a. where, owing to a temporary emergency or other circumstances beyond the employer's control (the period of which shall not exceed one week or such longer period as an authorized labour officer may allow in any particular case), the employer is unable to provide work, the worker shall be entitled to those wages only on the first day of the period in question; and
b. this subsection shall not apply where the worker is suspended from work as a punishment for a breach of discipline or any other offence.
Further, the Protection of Wages Convention 1949(3) prohibits employers from making deductions out of a worker's or an employee's salary except to the extent prescribed by national laws or regulations or fixed by a collective bargaining agreement or an arbitration award. At the time of writing, there are no national laws or regulations which permit employers to make deductions from a worker's or an employee's salary. Thus, employers' ability to make deductions from a worker's or an employee's salary rest solely on the existence of a clause to that effect in a collective bargaining agreement or an arbitration award.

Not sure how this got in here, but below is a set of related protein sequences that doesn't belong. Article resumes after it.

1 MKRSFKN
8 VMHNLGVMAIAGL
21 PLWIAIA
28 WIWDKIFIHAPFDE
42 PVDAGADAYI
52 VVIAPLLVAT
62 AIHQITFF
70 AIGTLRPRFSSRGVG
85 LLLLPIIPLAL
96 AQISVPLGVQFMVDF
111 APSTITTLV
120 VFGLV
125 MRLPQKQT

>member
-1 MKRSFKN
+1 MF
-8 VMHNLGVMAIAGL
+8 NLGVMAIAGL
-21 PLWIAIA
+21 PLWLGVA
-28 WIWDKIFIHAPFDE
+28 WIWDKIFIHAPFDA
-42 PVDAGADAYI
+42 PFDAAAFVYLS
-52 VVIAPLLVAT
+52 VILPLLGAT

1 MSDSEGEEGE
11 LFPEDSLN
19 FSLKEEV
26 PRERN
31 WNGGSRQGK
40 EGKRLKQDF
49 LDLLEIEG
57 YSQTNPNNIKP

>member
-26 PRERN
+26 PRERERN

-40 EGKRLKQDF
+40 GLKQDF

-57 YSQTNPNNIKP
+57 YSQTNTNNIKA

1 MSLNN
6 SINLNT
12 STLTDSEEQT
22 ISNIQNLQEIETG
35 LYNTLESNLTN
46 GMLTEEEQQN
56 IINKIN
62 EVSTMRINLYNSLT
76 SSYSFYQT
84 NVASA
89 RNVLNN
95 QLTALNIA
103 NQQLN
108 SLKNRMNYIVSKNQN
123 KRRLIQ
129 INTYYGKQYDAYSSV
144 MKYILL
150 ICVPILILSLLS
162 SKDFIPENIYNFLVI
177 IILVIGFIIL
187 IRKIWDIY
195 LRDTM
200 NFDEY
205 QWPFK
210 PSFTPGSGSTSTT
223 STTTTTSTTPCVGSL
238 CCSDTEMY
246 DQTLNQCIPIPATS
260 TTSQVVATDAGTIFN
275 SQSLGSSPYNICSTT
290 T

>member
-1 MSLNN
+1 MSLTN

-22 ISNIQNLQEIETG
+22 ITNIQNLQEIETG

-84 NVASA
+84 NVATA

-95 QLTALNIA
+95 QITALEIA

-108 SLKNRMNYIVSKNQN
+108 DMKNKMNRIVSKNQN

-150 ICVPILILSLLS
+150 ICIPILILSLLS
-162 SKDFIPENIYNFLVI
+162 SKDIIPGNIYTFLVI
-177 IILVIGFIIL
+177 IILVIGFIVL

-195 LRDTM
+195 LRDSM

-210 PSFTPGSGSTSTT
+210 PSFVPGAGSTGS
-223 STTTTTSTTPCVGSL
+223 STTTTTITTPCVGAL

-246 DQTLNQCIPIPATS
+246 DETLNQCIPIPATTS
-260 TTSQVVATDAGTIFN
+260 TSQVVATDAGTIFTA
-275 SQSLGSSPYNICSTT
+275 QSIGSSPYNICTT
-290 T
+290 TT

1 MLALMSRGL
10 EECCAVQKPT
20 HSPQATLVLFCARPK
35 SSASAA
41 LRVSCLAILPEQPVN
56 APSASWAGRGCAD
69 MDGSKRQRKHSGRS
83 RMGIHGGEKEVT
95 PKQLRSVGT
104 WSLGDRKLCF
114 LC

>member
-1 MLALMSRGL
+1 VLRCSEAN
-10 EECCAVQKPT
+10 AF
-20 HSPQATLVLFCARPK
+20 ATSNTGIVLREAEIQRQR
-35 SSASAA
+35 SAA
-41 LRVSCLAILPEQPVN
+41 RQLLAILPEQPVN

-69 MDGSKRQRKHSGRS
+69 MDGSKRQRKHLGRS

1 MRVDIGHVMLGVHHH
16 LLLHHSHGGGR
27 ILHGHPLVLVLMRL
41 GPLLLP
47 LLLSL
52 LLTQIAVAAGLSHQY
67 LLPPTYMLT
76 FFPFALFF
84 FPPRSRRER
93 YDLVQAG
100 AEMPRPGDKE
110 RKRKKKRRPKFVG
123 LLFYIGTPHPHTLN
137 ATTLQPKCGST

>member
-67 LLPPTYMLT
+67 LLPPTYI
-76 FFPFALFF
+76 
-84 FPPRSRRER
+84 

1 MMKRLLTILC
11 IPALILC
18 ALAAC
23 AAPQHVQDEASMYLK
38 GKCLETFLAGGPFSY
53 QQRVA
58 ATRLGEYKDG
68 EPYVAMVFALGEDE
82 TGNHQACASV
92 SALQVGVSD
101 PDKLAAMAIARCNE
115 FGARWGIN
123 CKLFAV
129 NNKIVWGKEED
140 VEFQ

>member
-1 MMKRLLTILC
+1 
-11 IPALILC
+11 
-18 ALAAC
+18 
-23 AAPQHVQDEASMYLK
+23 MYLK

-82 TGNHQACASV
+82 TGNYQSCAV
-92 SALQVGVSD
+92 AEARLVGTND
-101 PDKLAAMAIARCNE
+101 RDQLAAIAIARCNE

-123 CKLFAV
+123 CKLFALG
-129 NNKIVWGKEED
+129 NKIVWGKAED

However, not all categories of worker are contemplated by the Labour Act. Rather, the act governs the employment of 'lower cadre' workers, which are defined in Section 91 as:
Any person who has entered into or works under a contract with an employer, whether the contract is for manual labour or clerical work or is expressed or implied or oral or written, and whether it is a contract of service or a contract personally to execute any work or labour, but does not include-
a. any person employed otherwise than for the purposes of the employer's business, or
b. persons exercising administrative, executive, technical or professional functions as public officers or otherwise, or
c. members of the employer's family, or
d. representatives, agents and commercial travellers in so far as their work is carried on outside the permanent workplace of the employer's establishment; or
e. any person to whom articles or materials are given out to be made up, cleaned, washed, altered, ornamented, finished, repaired or adapted for sale in his own home or on other premises not under the control or management of the person who gave out the articles or the material; or